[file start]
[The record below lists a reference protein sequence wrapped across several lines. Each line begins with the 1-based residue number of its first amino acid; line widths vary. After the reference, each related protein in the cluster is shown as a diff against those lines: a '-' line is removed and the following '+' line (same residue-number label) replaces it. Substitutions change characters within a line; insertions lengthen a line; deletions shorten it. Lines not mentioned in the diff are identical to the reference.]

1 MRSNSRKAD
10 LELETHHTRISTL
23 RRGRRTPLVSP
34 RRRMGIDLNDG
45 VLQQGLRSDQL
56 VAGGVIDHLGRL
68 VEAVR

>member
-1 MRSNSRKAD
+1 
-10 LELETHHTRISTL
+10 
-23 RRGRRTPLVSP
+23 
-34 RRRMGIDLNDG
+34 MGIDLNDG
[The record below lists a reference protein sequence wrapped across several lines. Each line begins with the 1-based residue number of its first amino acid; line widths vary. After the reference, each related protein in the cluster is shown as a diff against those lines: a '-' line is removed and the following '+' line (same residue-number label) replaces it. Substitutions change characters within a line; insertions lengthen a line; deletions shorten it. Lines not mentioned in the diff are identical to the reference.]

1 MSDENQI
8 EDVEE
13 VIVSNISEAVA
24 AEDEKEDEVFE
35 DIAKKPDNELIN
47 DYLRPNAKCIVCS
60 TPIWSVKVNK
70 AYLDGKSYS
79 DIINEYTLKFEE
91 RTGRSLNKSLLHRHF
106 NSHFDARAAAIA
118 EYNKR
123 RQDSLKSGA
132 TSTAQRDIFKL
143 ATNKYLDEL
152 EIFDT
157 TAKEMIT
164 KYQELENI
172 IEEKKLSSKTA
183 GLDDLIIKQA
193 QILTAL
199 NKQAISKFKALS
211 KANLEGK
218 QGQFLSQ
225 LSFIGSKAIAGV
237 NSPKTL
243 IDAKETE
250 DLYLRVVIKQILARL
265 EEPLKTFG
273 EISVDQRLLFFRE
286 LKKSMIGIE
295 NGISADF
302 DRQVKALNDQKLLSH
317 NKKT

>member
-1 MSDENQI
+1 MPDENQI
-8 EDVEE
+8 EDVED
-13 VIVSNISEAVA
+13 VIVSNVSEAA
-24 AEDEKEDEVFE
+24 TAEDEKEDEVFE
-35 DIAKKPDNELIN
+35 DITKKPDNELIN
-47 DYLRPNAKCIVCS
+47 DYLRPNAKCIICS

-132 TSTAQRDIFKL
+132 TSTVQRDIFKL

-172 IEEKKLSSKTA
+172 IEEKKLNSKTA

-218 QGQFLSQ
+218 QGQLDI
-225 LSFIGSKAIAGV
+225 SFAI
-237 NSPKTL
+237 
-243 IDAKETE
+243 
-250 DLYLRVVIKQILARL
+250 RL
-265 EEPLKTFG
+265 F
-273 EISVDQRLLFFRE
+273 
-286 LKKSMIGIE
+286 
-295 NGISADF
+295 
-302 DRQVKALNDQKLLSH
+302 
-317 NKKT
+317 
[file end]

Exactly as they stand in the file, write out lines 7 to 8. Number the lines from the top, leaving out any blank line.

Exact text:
56 VAGGVIDHLGRL
68 VEAVR